Painter Draws Inspiration From Crucial Role of Rice in Cambodia

Cambodia may have entered the digital age in some ways, but millions of Cambodians still work barefoot in rice fields as in centuries past, entirely dependent on the crop both for their livelihood and for subsistence.

These are the Cambodians that artist Nou Sary features in his latest series of paintings, which open in an exhibition on Saturday at the restaurant Lava at the River Bay Villa in Siem Reap City.

Nou Sary's painting 'Bicycle'  (Nataly Lee)
Nou Sary’s painting ‘Bicycle’ (Nataly Lee)

Rice, he said, “is Cambodia’s reality: It’s crucial for Cambodian people.” Every meal means rice and, for the majority of Cambodians, life revolves around farming it, he said.

Using an impressionist style in which painted lines evoke rice plants swaying in a soft breeze, Mr. Sary has portrayed workers in the field and created scenes illustrating how crucial rice is to Cambodians.

In the painting “Bicycle,” workers appear as dabs of red and blue in an ocean of gold and brown as they cross a field on bicycles. In “Alone,” a worker with a red blouse and white hat appears behind a blue-green veil in the early morning light.

And there is “Nature Changed,” the black-and-white scene of a man on his knees in darkness with only his back and a portion of his body visible, the texture of his skin reminiscent of plant roots.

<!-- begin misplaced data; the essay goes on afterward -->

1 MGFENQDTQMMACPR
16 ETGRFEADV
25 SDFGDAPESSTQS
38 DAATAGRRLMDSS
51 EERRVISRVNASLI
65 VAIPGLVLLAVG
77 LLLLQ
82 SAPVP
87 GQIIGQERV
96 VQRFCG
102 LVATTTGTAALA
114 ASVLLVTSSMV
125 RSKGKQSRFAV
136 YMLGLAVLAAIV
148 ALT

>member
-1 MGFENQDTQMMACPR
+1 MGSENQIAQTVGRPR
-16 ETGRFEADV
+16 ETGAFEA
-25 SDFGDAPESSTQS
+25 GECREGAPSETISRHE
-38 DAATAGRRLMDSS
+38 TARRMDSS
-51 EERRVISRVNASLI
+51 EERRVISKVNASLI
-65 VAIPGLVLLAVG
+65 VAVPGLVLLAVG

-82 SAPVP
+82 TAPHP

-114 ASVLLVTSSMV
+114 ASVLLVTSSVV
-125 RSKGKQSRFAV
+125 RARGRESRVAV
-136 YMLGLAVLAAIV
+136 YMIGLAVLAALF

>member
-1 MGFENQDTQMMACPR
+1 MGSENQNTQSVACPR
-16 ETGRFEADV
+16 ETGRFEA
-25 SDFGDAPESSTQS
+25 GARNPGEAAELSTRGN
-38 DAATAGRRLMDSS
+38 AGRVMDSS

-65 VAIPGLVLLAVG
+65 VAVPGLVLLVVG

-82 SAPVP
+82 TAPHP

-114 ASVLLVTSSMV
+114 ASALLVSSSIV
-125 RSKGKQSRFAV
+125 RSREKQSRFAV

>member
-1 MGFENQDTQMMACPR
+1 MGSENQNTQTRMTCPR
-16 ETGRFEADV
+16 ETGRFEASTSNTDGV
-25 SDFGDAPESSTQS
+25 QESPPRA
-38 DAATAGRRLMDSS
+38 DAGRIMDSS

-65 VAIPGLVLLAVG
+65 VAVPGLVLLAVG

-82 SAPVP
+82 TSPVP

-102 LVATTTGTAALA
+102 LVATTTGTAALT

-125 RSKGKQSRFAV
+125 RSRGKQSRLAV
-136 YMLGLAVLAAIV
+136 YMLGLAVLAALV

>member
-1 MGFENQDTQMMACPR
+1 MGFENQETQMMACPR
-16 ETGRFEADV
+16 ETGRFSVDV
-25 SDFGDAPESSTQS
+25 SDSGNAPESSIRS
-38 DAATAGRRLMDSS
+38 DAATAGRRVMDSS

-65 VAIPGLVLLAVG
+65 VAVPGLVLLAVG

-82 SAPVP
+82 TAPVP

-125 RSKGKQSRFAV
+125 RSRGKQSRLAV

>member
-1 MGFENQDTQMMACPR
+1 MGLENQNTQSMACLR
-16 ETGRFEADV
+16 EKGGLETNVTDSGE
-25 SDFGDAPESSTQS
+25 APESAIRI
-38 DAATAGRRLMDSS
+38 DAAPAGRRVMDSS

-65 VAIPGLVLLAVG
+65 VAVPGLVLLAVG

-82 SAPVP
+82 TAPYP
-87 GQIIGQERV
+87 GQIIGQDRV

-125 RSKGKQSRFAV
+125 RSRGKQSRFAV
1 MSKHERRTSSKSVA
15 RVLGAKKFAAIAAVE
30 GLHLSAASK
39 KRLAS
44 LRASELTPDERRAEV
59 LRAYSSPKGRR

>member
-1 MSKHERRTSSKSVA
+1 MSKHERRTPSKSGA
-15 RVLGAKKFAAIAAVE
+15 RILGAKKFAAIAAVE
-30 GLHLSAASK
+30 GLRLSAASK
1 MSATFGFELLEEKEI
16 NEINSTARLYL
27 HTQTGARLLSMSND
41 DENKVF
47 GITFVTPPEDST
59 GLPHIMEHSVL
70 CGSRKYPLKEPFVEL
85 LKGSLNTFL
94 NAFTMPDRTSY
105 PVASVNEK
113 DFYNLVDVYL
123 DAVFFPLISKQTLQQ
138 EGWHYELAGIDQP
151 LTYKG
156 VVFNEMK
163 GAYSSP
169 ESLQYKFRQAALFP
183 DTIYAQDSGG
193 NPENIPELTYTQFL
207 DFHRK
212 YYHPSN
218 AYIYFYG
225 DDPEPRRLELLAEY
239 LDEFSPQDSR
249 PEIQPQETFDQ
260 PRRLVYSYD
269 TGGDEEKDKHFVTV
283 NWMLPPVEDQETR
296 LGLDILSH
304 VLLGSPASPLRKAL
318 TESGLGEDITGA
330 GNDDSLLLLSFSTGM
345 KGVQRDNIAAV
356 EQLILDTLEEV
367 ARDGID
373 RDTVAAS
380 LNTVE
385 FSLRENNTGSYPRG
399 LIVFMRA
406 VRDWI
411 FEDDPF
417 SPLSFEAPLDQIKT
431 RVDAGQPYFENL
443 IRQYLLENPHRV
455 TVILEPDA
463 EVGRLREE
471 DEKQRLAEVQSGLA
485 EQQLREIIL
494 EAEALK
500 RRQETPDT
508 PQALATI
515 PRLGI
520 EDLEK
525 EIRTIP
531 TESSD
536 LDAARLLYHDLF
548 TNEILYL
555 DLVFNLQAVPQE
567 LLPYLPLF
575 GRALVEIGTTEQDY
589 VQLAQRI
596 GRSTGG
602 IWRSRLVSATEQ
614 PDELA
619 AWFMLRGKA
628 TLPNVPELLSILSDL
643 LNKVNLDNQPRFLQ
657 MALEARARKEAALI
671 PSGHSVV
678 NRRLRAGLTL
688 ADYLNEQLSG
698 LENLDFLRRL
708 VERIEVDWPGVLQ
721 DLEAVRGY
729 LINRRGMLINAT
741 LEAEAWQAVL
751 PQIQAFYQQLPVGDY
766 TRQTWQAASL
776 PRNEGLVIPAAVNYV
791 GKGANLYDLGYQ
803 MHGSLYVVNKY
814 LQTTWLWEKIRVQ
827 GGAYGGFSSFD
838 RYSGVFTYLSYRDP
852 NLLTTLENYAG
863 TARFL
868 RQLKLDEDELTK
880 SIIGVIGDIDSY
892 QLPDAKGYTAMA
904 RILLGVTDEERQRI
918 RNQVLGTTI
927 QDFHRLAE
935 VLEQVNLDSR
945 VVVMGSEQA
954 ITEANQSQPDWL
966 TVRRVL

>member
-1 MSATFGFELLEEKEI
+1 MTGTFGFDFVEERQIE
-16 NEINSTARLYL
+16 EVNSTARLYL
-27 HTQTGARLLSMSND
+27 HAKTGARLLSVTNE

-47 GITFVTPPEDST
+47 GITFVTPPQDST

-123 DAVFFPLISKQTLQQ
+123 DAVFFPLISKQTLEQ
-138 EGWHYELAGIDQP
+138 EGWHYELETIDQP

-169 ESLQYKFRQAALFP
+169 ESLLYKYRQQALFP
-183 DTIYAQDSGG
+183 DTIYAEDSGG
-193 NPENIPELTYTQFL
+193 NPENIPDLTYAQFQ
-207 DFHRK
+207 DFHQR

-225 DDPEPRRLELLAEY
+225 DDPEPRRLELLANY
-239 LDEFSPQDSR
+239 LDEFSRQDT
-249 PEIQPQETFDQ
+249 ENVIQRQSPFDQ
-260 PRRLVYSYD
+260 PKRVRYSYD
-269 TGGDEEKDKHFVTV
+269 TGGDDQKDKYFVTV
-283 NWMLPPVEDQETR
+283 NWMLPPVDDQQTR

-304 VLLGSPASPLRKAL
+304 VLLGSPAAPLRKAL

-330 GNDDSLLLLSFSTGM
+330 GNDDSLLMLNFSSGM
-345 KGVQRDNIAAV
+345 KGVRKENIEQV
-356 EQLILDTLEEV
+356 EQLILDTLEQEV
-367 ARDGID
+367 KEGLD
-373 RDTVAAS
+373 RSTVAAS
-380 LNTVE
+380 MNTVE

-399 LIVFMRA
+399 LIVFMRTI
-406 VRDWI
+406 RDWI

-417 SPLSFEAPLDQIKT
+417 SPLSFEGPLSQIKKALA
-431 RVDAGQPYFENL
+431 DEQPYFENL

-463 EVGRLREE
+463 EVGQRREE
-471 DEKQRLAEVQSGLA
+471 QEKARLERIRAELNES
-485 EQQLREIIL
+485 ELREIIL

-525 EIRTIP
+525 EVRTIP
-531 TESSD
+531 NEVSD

“He is praying for rain so rice will grow,” Mr. Sary explained.

Born in 1971, Mr. Sary learned the value of food early in life. After losing his father—a government soldier—during the Khmer Rouge regime, he found himself fishing and catching snakes to help his mother feed the family in the early 1980s.

Nou Sary paints earlier this month at his studio in Siem Reap City. (Nataly Lee)
Nou Sary paints earlier this month at his studio in Siem Reap City. (Nataly Lee)

He moved to Phnom Penh in 1984 in the hope of getting an education, but spent his first two years living on the street, selling small Cambodian cakes, he said. Then he was accepted at a government orphanage where he was able to study.

In 1993, he passed the entrance exam for the Royal University of Fine Arts and began studying there in 1994, living on campus and working as a security guard at night. He graduated in 1999.

In the early 2000s, Mr. Sary attended several arts and photo workshops at the Institut Francais, and soon obtained a French government scholarship to study at the post-graduate arts and design school Ecole Superieure d’Art et Design de Saint-Etienne in southeastern France.

He stayed in the country for several years, working as an artist during the day and a chef of Japanese cuisine at night. He moved back to Cambodia about 18 months ago to focus on his art full-time in Siem Reap City.

The paintings in the upcoming exhibition range in size from canvases of 1 square meter to wall-sized murals. Mr. Sary used both oil and acrylic, on krama fabric as well as canvas.

The show opens on Saturday at 5:30 p.m. Parts of the proceeds from artwork sales will go to Angkor Hospital for Children in Siem Reap City.

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